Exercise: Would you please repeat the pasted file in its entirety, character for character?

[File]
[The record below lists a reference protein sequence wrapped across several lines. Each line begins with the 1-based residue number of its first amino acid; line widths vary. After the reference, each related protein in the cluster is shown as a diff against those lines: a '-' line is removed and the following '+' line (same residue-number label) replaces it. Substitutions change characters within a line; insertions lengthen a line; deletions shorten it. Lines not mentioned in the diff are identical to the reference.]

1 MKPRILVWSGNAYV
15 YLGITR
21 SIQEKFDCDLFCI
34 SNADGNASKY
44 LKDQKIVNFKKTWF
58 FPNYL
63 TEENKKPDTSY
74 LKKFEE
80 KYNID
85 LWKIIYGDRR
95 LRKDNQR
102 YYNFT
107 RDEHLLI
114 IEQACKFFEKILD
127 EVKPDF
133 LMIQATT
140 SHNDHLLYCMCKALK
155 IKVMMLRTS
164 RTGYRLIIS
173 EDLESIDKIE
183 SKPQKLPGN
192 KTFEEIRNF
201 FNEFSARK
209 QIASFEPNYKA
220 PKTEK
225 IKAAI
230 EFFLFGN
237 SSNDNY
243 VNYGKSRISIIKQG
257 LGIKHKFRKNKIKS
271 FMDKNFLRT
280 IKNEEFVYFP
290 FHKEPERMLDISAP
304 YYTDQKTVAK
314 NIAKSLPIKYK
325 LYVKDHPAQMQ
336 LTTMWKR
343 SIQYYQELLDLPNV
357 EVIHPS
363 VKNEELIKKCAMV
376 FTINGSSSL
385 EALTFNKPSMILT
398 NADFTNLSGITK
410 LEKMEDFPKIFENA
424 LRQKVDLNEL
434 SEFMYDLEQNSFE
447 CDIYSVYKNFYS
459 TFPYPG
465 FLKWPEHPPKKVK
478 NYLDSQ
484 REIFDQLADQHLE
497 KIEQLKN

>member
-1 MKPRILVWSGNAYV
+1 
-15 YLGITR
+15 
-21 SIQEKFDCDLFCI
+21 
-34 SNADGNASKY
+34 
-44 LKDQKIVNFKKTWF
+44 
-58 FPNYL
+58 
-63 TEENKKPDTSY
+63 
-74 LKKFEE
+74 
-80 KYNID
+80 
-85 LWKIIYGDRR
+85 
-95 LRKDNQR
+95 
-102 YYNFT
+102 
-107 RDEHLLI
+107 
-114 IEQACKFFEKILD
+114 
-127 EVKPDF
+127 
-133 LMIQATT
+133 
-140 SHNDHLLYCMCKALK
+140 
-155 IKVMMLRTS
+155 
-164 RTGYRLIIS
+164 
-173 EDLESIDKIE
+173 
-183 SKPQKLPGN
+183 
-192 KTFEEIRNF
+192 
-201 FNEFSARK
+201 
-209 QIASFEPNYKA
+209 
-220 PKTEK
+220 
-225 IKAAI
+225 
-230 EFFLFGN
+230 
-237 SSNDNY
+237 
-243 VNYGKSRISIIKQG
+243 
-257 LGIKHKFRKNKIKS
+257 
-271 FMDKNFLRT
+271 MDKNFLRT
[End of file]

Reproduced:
[The record below lists a reference protein sequence wrapped across several lines. Each line begins with the 1-based residue number of its first amino acid; line widths vary. After the reference, each related protein in the cluster is shown as a diff against those lines: a '-' line is removed and the following '+' line (same residue-number label) replaces it. Substitutions change characters within a line; insertions lengthen a line; deletions shorten it. Lines not mentioned in the diff are identical to the reference.]

1 MKPRILVWSGNAYV
15 YLGITR
21 SIQEKFDCDLFCI
34 SNADGNASKY
44 LKDQKIVNFKKTWF
58 FPNYL
63 TEENKKPDTSY
74 LKKFEE
80 KYNID
85 LWKIIYGDRR
95 LRKDNQR
102 YYNFT
107 RDEHLLI
114 IEQACKFFEKILD
127 EVKPDF
133 LMIQATT
140 SHNDHLLYCMCKALK
155 IKVMMLRTS
164 RTGYRLIIS
173 EDLESIDKIE
183 SKPQKLPGN
192 KTFEEIRNF
201 FNEFSARK
209 QIASFEPNYKA
220 PKTEK
225 IKAAI
230 EFFLFGN
237 SSNDNY
243 VNYGKSRISIIKQG
257 LGIKHKFRKNKIKS
271 FMDKNFLRT
280 IKNEEFVYFP
290 FHKEPERMLDISAP
304 YYTDQKTVAK
314 NIAKSLPIKYK
325 LYVKDHPAQMQ
336 LTTMWKR
343 SIQYYQELLDLPNV
357 EVIHPS
363 VKNEELIKKCAMV
376 FTINGSSSL
385 EALTFNKPSMILT
398 NADFTNLSGITK
410 LEKMEDFPKIFENA
424 LRQKVDLNEL
434 SEFMYDLEQNSFE
447 CDIYSVYKNFYS
459 TFPYPG
465 FLKWPEHPPKKVK
478 NYLDSQ
484 REIFDQLADQHLE
497 KIEQLKN

>member
-1 MKPRILVWSGNAYV
+1 
-15 YLGITR
+15 
-21 SIQEKFDCDLFCI
+21 
-34 SNADGNASKY
+34 
-44 LKDQKIVNFKKTWF
+44 
-58 FPNYL
+58 
-63 TEENKKPDTSY
+63 
-74 LKKFEE
+74 
-80 KYNID
+80 
-85 LWKIIYGDRR
+85 
-95 LRKDNQR
+95 
-102 YYNFT
+102 
-107 RDEHLLI
+107 
-114 IEQACKFFEKILD
+114 
-127 EVKPDF
+127 
-133 LMIQATT
+133 
-140 SHNDHLLYCMCKALK
+140 
-155 IKVMMLRTS
+155 
-164 RTGYRLIIS
+164 
-173 EDLESIDKIE
+173 
-183 SKPQKLPGN
+183 
-192 KTFEEIRNF
+192 
-201 FNEFSARK
+201 
-209 QIASFEPNYKA
+209 
-220 PKTEK
+220 
-225 IKAAI
+225 
-230 EFFLFGN
+230 
-237 SSNDNY
+237 
-243 VNYGKSRISIIKQG
+243 
-257 LGIKHKFRKNKIKS
+257 
-271 FMDKNFLRT
+271 MDKNFLRT